The latest version of the world’s most popular Linux distribution is now available. Ubuntu 9.10 Karmic Koala continues the six-month development cycle of this free OS. We’ve used Ubuntu since 2005 and, after a short adjustment period, never looked back at those other operating systems.
Never used Linux? This distribution is for you but we recommend waiting until the release makes it out of beta to the stable version on October 29th.
Comfortable with Linux and want to get your feet wet? The Hack a Day team is calling on all of you to test, report, and improve upon this community driven project. Get yourself a copy of the beta (we recommend using the torrents) and start reporting bugs. You can help fix them by joining the bug squad, or use your coding skills to become a developer.
The guys over at Xmarks are working hard to bring their bookmark synchronization service to all browsers and platforms. They’ve recently begun a closed alpha test for their Google Chrome/Chromium extension. We got an invite and decided to give it a test run. Since extensions aren’t yet fully supported, and still a bit buggy you’ll need to use the latest build in the dev channel of Chrome, which means at least version 184.108.40.206 or newer. We tested it on version 220.127.116.11 for Ubuntu with great success. The extension is still pretty basic since it’s still at an alpha stage, but works very well with synchronizing bookmarks across different platforms and browsers. Some of the things left out from the Firefox version are profiles, smarter search, site info and suggested tags. For an alpha release, it’s very well done and functions great, and we’re certainly looking forward to this extension as it develops further.
Yes, you read that correctly: electronic mail carried by birds. [Ferdinand] tipped us off to this story, which involves combining new and old methods in transferring data. The Unlimited Group, a firm in a remote section of South Africa, transfers loads of encrypted documents to a second office 50 miles away. A pricey broadband connection would take between 6 hours and two days to transfer a standard load (4GB) of data between these locations. On the other hand, Winston (seen above) can complete an equivalent flight within 45 minutes. A memory card is strapped to his leg, and using his wit and instinct, Winston finds his way home. For those without their calculators on hand, Winston’s bandwidth is between 7x and 63x faster than what they had before. If his flash card were to be upgraded to 16GB, that would be an instant fourfold increase on top of current gains. As [Mark] pointed out on the Daily Mail website, homing pigeons still need to be taken back to their departure point.
This solution still has its advantages over a courier: they are lower in cost, they work over longer hours, and have potentially faster delivery speeds. Multiple pigeons can be transported back at once, and released with data as needed.
As far as password recovery utilities go, Cain & Abel is by far one of the best out there. It’s designed to run on Microsoft Windows 2000/XP/Vista but has methods to recover passwords for other systems. It is able to find passwords in the local cache, decode scrambled passwords, find wireless network keys or use brute-force and dictionary attacks. For recovering passwords on other systems Cain & Abel has the ability to sniff the local network for passwords transmitted via HTTP/HTTPS, POP3, IMAP, SMTP and much more. We think it is quite possibly one of the best utilities to have as a system administrator, and definitely a must have for your toolbox.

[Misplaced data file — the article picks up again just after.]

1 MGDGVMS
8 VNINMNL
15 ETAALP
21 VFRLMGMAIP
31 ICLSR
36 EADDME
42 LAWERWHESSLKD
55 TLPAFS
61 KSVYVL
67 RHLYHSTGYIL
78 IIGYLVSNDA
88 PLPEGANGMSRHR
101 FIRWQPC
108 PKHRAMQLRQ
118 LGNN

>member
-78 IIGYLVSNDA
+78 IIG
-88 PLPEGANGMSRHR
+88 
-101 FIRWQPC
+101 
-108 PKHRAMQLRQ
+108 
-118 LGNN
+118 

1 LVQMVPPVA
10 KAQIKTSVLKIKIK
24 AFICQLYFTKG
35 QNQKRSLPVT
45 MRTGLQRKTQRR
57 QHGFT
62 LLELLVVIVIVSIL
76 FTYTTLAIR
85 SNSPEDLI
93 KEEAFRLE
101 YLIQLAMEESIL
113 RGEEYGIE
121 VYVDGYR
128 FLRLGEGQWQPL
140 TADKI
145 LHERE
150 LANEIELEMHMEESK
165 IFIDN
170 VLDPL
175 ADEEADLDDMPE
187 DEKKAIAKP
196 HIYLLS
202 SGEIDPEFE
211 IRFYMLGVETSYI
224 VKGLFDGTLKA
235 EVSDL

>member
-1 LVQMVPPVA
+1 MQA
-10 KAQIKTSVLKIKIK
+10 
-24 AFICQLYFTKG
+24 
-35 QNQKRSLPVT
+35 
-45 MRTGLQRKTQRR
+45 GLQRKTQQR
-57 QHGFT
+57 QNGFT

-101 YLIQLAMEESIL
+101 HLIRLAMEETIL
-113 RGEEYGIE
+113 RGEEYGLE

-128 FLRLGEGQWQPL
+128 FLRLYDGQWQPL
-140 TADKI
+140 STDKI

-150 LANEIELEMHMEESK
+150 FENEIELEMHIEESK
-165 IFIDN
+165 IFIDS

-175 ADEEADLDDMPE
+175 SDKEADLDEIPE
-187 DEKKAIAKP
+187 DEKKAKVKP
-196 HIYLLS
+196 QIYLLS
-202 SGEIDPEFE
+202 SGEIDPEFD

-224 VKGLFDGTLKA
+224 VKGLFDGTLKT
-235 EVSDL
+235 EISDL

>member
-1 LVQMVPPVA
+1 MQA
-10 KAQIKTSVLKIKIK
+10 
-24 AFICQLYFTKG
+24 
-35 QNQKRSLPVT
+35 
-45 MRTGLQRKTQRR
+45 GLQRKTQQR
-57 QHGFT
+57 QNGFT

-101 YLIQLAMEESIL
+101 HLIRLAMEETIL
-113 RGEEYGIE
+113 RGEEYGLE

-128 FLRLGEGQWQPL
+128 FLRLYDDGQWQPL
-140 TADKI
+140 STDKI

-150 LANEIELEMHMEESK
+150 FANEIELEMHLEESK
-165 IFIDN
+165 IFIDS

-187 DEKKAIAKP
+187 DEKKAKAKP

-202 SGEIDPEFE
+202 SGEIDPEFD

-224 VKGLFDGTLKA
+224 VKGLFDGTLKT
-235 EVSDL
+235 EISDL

If you want books, but don’t want to pay for them, there is a better way than walking into your local book store and pocketing them. Try grabbing them online, from Google!
Everyone must be aware of the Google Books Library project by now. If you’re not, it’s basically a way for Google to ensure all of the world’s book content is accessible and searchable. Through the Book Project, Google works with libraries to scan and archive their older and out of print materials. Up until recently, viewers of books in the Google Library Project web space were limited to viewing books within the browser. Not any more. Google Book Downloader is a utility that rips books from Google and saves them as PDFs so you can view them with any device or desktop that can view this file format. Using Microsoft’s .NET framework, the Google Book Downloader application allows users to enter a book’s ISBN number or Google link to pull up the desired book and begin a download, fishing off with exporting the file to a PDF. Full setup instructions and download are available on Codeplex.
[related: Google Chrome roundup]
Mozilla released the latest alpha version of their new mobile browser Fennec for Windows Mobile. It brings many new features and fixes, such as improved startup time and a caching system to help scrolling on a page. They have also added support for a wider range of screen resolutions, and for those of us running an HTC Touch Pro support for zoom via the directional pad has been included in this release. Being an alpha release, it’s still a bit on the buggy side, but is very a promising browser for mobile phones. The final release should give other browsers a run for their money.